Cincy officials still trying to get back overruns

Published 12:00 am Tuesday, June 24, 2003

CINCINNATI - Nearly three years after the Cincinnati Bengals' stadium opened, Hamilton County has yet to recover money from the project's cost overruns.

The county has spent $1 million on Indianapolis law firm Ice Miller to recover $51 million in cost overruns from the $458 million Paul Brown Stadium, which opened for the 2000 pro football season.

The county hired Ice Miller in December 2000. County commissioners say they want to see results.

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''I would think that for a million dollars, we'd be a lot further along than we are,'' Commissioner Todd Portune said.

''We are going to go forward,'' Commissioner John Dowlin said. ''If we get the money back, it's going to have a great payout. And we should get the money back.''

Pete Sepp, of the National Taxpayers Union, said Monday that he wishes the county luck, but advised recovering money after it has been paid is difficult.

''Their lawyers have every incentive to write escape clauses into the agreement,'' Sepp said.

Ice Miller sent the stadium architect, Los Angeles-based NBBJ Architecture, a letter in November 2002 seeking nearly $45 million, Portune said.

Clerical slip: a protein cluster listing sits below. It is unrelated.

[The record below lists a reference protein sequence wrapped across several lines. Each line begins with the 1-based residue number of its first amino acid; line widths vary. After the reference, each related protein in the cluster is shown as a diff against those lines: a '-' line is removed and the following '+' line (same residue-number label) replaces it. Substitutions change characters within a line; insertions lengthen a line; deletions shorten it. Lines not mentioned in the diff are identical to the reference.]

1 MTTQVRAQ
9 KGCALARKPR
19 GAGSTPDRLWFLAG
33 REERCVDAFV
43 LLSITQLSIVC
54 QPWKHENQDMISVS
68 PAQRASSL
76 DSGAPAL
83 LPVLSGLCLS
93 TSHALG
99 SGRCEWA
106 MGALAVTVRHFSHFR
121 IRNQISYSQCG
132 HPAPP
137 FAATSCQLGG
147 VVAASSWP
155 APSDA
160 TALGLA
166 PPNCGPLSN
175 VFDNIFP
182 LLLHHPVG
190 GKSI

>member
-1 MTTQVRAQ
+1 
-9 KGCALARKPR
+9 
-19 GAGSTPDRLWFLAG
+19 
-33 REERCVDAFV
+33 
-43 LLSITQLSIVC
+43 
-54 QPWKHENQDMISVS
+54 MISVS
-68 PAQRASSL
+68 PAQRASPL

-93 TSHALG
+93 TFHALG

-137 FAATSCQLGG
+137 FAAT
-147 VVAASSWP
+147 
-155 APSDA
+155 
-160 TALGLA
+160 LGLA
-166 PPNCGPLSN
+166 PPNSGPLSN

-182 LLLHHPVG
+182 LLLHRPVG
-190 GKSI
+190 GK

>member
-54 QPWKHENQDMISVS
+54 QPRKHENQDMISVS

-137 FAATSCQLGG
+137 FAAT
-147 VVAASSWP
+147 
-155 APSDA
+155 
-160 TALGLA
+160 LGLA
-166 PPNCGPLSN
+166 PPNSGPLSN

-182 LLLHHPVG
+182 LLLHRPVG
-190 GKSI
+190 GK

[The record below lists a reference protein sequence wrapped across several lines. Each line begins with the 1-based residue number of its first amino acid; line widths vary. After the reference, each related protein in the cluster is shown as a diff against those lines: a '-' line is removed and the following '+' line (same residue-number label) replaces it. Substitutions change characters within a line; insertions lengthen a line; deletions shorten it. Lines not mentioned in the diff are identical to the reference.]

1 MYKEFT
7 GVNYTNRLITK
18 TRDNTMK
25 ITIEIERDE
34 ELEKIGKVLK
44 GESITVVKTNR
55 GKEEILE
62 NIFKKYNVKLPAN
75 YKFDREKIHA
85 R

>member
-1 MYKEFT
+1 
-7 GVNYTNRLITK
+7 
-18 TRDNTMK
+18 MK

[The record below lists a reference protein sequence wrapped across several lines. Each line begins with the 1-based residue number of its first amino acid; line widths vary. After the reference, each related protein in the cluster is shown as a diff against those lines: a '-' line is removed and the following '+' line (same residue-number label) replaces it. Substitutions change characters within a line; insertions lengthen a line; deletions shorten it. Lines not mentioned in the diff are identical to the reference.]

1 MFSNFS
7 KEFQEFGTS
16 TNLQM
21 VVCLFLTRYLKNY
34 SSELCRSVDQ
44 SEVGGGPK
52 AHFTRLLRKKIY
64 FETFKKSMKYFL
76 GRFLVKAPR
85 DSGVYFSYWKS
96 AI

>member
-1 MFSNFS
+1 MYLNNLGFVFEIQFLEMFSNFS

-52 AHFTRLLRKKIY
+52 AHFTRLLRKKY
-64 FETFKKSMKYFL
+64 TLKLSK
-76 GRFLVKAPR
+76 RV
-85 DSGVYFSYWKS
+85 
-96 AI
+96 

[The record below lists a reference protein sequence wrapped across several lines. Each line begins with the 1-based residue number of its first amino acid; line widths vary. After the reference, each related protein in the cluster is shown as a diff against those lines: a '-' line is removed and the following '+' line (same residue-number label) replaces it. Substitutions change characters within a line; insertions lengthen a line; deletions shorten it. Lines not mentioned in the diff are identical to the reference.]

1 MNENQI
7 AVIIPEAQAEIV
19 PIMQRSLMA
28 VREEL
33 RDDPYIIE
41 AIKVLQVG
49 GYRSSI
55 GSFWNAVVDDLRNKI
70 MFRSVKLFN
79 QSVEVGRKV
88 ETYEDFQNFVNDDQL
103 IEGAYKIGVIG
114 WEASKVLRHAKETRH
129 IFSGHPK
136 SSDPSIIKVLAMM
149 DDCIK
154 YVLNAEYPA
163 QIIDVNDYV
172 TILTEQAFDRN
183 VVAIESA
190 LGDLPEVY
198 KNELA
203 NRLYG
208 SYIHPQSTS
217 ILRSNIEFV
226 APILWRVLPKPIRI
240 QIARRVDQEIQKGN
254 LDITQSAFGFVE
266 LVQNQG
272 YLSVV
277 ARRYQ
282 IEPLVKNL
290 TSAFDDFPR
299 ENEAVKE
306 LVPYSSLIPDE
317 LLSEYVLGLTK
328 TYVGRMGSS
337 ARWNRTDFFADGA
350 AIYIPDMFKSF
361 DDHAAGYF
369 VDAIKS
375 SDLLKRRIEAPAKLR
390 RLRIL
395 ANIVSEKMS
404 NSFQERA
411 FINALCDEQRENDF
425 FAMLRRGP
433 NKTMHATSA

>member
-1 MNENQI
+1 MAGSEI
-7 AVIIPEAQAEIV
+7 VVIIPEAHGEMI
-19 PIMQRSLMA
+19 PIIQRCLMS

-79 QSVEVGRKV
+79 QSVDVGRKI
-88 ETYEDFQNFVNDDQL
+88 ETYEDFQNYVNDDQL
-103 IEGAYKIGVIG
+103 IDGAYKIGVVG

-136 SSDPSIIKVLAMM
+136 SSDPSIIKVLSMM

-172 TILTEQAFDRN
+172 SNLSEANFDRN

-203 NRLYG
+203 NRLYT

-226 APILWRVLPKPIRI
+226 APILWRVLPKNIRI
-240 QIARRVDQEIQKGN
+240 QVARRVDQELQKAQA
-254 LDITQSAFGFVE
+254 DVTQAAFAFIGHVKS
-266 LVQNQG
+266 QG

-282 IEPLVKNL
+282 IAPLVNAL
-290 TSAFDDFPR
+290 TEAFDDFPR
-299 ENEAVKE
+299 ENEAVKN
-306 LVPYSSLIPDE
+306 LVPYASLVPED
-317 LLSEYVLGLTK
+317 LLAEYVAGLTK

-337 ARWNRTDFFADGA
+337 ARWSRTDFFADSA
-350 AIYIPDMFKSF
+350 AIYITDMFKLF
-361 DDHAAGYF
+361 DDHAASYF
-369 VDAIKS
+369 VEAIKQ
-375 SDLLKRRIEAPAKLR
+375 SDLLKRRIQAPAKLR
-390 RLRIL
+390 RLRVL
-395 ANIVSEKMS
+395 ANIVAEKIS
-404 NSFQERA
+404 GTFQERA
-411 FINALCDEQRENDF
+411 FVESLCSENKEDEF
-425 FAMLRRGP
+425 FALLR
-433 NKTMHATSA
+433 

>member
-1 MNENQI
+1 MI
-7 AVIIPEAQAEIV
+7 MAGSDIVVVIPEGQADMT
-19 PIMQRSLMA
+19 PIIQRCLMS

Rebecca Seamands, a partner with Ice Miller, said Monday she could not discuss the letter because of attorney-client confidentiality.

Ice Miller has had three or four staff lawyers, plus support staff, working on the case, Seamands said. The work is complex and has required substantial investigation and analysis, she said.

The bills have included attorney time at $240 an hour, according to the county's records.

Paul Becker, an NBBJ executive in Los Angeles who served as project manager for Paul Brown Stadium, did not return a call to his office for comment Monday.

The stadium and the Cincinnati Reds' new baseball stadium, Great American Ball Park, were built with revenues from a half-cent sales tax increase that Hamilton County voters approved in 1996.

Timothy Mara, a Cincinnati lawyer who led an unsuccessful effort to persuade voters to reject the sales tax increase, said he isn't surprised the project had multimillion-dollar cost overruns. Mara said he thinks county officials are entitled to an explanation from Ice Miller.

''What is the status of each of the many claims that the Ice Miller people are investigating?'' Mara said. ''Any client has the right to an explanation of where things stand and what are the odds of success.''